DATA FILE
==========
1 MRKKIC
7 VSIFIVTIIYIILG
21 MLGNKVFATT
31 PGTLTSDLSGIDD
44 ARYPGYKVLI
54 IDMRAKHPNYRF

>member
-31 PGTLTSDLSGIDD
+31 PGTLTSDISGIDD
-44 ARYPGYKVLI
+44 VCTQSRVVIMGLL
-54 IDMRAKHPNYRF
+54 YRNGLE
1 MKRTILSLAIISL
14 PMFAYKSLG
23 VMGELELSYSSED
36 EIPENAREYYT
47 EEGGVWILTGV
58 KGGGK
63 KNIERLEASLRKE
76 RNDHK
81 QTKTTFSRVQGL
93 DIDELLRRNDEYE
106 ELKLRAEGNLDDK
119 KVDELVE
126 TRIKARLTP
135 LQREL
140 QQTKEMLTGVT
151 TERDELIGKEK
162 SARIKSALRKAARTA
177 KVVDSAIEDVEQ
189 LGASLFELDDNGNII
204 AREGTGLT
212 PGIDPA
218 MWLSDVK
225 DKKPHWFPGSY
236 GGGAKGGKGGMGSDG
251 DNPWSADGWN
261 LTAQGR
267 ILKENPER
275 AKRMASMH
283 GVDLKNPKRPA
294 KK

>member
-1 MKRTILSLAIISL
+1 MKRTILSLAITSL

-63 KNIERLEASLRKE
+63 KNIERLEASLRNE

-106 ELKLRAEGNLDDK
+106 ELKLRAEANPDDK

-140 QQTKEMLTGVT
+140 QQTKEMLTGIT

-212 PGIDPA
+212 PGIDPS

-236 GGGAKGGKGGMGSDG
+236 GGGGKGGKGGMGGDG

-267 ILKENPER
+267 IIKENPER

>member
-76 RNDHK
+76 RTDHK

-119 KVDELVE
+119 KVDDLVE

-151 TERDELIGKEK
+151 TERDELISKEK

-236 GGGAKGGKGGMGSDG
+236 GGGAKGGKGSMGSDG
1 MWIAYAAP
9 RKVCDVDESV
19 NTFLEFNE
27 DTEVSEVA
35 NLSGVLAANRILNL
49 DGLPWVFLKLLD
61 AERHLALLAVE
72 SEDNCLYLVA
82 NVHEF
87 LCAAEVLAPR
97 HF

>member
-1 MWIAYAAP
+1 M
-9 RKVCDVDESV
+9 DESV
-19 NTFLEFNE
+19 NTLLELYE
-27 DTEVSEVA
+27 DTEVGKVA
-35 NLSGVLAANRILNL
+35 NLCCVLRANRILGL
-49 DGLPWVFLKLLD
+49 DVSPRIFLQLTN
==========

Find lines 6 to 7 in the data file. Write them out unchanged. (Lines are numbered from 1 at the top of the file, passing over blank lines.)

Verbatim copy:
54 IDMRAKHPNYRF

>member